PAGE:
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## The Tighter the Stop, the Bigger Position You Can Take

However, sometimes a trade will be far-removed from its stop-loss point.

In these cases, I will either greatly reduce my position size so that, if I do get stopped out, I am risking no more than 1%-3% of my total portfolio value. Or, more likely, I’ll bypass the trade and focus on a situation with a much better risk/reward profile.

Remember, the closer you are to your stop, the bigger the position you can take.

Let me explain. Imagine you have a \$10,000 portfolio and you are using a 3%-risk rule. This means that, when stopped out, you cap your loss at \$300. (Keep in mind that gap moves can and do happen, of course.)

Using the above portfolio example to establish a short position in a stock, assuming that the stock is trading at \$15.89 and your stop is at \$17, it means that your risk is \$1.11 per share. Your risk capital is \$300 (3% of \$10,000); to find your position size, we simply divide \$300 by \$1.11, which equals 270.

This means that you can short 270 shares and, if you get stopped at \$17, your loss is capped at \$300 — or 3% of your total portfolio value.

Now let’s imagine that the stock is at \$16.75 and your stop-loss is still at \$17. This means that the risk is now only 25 cents per share. Your risk capital is still \$300, but your risk per share is now only 25 cents, whereas before it was \$1.11. We divide \$300 by 25 cents and we get 1,200 shares!

Under this scenario, we get to take a position four times as large (1,200 shares) for the same amount of risk!

## Why You Don’t Need a Big Win Rate to Make Big Bucks

If we get stopped out at \$17, we lose 25 cents a share on 1,200 shares, or \$300. This is a savvy way to rapidly amplify a small trading account into a large one.

When you have a small account, it pays to be patient and wait for situations such as these. If you are going to take on big leverage, then this is a much smarter way to do it.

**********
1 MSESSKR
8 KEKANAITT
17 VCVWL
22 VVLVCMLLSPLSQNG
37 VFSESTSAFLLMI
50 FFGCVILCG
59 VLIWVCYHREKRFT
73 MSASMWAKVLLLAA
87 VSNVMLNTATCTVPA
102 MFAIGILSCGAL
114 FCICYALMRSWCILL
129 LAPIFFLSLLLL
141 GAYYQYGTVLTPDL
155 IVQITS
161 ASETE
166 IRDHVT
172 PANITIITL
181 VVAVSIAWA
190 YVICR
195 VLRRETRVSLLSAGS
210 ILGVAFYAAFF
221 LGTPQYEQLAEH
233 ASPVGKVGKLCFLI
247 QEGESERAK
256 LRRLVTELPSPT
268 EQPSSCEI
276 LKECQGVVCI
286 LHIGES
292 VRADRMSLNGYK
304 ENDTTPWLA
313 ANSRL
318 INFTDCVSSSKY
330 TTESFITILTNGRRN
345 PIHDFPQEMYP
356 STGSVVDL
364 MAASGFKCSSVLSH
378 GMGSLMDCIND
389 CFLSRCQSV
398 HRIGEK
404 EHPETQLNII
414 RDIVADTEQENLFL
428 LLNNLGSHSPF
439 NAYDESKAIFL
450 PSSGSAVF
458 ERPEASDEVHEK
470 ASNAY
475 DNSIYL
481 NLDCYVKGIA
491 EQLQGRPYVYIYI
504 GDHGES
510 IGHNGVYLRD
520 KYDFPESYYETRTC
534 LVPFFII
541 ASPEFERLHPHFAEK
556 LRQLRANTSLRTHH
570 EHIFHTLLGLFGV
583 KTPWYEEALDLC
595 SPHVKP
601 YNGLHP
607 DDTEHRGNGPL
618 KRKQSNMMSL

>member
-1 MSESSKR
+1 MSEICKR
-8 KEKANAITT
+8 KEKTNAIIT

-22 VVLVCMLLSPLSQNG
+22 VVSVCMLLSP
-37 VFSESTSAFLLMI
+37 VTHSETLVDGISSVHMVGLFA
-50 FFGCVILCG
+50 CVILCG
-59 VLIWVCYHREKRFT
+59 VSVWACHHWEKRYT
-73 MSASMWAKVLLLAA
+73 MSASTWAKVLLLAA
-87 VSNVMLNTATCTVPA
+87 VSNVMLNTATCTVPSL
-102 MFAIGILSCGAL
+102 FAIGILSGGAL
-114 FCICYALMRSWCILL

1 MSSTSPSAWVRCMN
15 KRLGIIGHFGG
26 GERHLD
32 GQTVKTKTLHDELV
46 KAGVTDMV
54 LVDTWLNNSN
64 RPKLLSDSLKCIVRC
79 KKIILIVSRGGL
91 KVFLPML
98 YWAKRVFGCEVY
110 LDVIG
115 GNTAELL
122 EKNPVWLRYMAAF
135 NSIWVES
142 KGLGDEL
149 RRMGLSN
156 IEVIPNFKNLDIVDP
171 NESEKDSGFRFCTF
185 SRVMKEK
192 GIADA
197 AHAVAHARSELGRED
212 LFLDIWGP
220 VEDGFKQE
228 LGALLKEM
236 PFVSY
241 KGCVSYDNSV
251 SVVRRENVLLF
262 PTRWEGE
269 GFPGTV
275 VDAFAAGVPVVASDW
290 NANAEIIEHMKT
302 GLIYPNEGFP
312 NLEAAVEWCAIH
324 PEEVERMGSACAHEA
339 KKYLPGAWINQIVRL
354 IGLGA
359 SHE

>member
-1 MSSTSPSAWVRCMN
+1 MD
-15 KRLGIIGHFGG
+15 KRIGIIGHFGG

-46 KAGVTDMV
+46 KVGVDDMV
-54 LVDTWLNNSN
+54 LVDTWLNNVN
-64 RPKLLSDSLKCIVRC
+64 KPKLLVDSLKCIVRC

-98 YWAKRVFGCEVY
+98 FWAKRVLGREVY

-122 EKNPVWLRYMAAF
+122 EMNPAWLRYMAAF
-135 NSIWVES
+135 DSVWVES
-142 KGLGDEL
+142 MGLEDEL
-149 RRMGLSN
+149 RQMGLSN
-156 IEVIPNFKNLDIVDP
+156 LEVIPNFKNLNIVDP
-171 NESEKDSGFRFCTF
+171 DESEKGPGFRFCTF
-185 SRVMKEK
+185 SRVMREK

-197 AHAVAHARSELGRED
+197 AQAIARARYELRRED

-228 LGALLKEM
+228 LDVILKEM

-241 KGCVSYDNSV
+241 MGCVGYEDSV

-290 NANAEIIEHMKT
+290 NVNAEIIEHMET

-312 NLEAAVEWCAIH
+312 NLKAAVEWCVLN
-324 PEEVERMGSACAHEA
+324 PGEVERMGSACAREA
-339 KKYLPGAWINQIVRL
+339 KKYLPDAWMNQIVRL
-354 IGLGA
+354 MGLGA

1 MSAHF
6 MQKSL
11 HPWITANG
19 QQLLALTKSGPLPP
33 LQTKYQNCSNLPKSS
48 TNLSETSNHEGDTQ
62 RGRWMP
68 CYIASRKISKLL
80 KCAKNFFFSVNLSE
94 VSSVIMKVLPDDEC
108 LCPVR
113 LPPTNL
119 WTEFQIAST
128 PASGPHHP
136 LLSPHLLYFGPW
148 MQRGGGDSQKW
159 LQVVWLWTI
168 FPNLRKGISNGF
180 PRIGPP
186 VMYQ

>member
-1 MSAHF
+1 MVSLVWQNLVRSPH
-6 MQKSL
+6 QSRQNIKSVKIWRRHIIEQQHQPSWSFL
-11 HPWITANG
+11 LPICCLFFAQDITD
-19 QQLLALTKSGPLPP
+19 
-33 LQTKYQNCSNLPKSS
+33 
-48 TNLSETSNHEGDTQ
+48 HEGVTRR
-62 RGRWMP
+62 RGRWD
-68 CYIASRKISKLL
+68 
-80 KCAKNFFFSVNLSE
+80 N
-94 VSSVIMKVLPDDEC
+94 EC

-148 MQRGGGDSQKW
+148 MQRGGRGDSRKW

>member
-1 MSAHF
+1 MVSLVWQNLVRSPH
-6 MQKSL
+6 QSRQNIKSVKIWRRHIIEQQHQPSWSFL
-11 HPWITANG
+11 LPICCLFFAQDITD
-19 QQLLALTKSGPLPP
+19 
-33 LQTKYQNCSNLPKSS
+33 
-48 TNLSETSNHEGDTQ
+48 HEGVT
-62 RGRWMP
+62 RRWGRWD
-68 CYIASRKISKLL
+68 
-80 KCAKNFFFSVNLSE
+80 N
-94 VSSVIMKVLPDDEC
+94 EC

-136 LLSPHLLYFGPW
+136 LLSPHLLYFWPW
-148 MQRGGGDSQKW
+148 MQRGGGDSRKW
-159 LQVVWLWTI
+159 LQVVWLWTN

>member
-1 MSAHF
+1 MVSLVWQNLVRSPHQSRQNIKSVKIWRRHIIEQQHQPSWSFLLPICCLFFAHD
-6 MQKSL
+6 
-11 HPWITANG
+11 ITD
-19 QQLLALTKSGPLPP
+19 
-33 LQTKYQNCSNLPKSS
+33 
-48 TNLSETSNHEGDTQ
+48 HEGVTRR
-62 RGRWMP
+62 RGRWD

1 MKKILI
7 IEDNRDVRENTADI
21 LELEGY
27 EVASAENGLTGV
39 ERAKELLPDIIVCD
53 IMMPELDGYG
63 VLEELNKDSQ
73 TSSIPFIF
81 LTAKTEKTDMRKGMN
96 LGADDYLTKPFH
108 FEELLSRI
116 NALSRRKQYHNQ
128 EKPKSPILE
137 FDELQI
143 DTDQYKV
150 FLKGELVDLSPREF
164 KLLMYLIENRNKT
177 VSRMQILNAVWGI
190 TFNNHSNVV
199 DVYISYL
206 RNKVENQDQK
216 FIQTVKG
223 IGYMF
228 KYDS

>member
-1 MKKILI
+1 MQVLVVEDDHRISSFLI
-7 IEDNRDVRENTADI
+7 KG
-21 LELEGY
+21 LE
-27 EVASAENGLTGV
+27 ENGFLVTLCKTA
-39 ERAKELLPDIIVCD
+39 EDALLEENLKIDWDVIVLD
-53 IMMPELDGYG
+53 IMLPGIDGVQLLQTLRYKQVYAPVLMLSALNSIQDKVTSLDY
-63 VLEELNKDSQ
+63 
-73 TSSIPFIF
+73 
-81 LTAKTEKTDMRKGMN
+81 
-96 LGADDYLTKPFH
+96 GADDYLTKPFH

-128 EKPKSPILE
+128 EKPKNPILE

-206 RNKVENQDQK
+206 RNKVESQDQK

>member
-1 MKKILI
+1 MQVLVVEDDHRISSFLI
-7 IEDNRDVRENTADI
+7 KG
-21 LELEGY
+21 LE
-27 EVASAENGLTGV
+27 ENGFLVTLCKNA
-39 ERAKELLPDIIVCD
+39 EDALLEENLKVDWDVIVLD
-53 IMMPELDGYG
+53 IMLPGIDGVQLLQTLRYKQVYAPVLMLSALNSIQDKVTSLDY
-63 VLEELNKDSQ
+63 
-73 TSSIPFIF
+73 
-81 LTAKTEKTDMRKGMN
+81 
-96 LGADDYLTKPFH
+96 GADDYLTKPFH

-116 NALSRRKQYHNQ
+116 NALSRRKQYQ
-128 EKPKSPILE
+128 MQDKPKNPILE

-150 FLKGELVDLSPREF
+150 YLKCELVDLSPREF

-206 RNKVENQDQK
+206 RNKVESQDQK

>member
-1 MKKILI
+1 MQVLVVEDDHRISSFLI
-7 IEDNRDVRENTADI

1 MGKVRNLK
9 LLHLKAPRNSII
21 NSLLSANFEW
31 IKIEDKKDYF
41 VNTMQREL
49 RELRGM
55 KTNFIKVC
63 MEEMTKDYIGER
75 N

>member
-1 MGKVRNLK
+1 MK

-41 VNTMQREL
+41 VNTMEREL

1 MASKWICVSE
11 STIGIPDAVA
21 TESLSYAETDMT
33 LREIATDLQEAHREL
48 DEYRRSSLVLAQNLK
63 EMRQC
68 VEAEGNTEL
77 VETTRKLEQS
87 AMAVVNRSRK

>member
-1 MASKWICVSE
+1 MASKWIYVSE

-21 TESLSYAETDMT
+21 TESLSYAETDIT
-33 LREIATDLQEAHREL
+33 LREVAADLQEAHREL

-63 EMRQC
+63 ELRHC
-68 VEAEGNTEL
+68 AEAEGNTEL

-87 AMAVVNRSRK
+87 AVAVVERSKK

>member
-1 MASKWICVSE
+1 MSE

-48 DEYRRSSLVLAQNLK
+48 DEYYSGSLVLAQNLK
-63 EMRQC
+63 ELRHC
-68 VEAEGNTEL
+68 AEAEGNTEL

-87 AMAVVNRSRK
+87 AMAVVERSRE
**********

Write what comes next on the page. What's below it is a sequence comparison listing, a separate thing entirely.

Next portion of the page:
When you stack the odds in your favor like this, you don’t need a high-percentage win rate to make a lot of money. If we assume an average gain of \$2 per winner and average loss of 25 cents per loser, even with an 80% losing rate you still come out ahead!

If you take 10 trades, each for 1,200 shares, and you have eight losers for 25 cents and two winners with an average gain of \$2, you would have lost \$2,400 on the losers, made \$4,800 on the winners and netted \$2,400, or 24%, on \$10,000.

If you compound \$10,000 at 24% a year for 20 years, you’d have a \$738,641.50 account.

The most-difficult part of this strategy is having the patience and discipline to only target trades that have the best risk/reward parameters. Most people can’t do it; they just crave the action too much. They invest for emotional reasons rather than financial ones.

When you are really doing it right, your trading should be devoid of all emotion. The highs and lows come from taking on too much risk and not knowing where you are going to exit a trade if it goes bad on you. However, emotional control is a whole other issue that we will tackle another day!